A growth mindset can multiply your career options

Change your mind, change your life

Those of us who are driven often feel unsatisfied with our current career standings. The answer might be a new job with better pay, becoming your own boss or finding more meaningful work. But if you really want to multiply your career opportunities, all you need is a growth mindset.

It takes true courage to step outside your comfort zone, try new things and follow different paths.

But the reality is, people often limit themselves with negative thinking that was likely instilled at a young age. Perhaps a teacher said you should steer away from science because it wasn’t your strong suit. For many, early advice like this affects what they believe about themselves.

The good news? You don’t have to hold onto this.

Related: How to start a business in Canada

What is a growth mindset?

Growth Mindset Man on Couch Reading
People with a growth mindset are always looking to learn something new.

A growth mindset is opposite to a fixed mindset, which believes that one is limited to their natural ability or talent.

A growth mindset believes that if you want something badly enough and work hard to get there, you will succeed.

According to Dr. Carol Dweck, a mindset is a self-perception that people hold about themselves.

For example, some individuals describe themselves as being “not a math person.” Her findings revealed that a fixed mindset or a growth mindset “can have profound effect on learning achievement, skill acquisition, personal relationships, professional success and many other dimensions of life.”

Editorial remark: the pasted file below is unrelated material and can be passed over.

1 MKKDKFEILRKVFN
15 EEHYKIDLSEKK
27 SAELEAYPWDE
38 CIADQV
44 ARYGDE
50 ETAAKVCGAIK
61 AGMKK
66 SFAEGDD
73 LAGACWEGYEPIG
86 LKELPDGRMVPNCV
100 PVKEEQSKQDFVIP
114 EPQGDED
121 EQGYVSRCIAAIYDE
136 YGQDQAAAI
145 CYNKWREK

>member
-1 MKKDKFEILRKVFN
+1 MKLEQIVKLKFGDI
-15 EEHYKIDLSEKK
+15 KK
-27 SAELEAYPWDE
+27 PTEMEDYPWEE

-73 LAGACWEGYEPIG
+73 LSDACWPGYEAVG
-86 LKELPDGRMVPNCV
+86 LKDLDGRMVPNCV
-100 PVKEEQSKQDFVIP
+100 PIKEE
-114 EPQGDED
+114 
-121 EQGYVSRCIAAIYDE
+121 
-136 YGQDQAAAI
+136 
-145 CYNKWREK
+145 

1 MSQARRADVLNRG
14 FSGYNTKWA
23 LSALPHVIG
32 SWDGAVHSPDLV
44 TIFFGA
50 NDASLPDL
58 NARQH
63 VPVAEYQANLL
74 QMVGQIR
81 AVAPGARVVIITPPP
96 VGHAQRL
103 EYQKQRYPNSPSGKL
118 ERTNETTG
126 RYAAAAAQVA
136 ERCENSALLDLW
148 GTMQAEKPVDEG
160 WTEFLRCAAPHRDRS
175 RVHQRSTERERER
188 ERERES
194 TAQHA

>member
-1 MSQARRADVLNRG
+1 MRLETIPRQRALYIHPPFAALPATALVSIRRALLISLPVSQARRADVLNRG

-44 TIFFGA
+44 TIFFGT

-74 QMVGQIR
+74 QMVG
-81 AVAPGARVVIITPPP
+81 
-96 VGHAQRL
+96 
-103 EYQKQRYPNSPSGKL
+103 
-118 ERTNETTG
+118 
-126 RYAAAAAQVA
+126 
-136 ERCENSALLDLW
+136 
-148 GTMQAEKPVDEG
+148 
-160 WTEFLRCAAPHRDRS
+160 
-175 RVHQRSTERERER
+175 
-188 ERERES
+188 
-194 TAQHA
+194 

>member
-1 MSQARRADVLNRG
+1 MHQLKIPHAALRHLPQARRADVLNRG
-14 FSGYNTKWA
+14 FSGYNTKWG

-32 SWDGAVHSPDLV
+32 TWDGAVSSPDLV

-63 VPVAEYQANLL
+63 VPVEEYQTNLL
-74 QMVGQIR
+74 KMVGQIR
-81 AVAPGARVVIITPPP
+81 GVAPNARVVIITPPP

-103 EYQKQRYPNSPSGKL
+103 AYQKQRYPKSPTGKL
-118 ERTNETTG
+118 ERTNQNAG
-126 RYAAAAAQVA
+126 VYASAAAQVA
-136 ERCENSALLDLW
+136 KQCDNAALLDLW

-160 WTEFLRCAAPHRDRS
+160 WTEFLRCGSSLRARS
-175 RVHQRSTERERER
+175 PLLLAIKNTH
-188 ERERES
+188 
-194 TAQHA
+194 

Meaning that if we go through life assuming we aren’t smart enough or talented enough at a particular thing, we are holding ourselves back from learning them. This way of thinking becomes habitual to the point where “I can’t” seems to roll off our tongues. This can lead to stagnation in our careers.

Remember this guy?

An example of a growth mindset thinker was Steve Jobs. Throughout his young life, he would hop in and out of university classes (without actually being a student) to see what he could absorb.

He regularly snuck into a calligraphy course where he learned about different styles, fonts and their function, perceived meaning and sentiment. All of this knowledge that many would deem “useless” came in handy when he and Steve Wozniak were designing the visual layouts of early iMac computers.

Their user friendly-designs set a standard for the personal computer, setting the iMac apart from what was currently on the market. Jobs was not held back by his lack of traditional education or software skills. As a result, he built one of the most influential companies of our time.

What the best entrepreneurs have in common

Here are some qualities of a person with a growth mindset:

  • Perseverance. Working through failures and mistakes to solve a challenging task at hand.
  • Positivity. Believing in yourself and your support system to achieve a difficult task even through hardships.
  • Creativity. Practicing out-of-the-box thinking that looks for other ideas and better outcomes.
  • Resourcefulness. Taking initiative to improve processes, preparing useful information beforehand, finding solutions independently through critical thinking.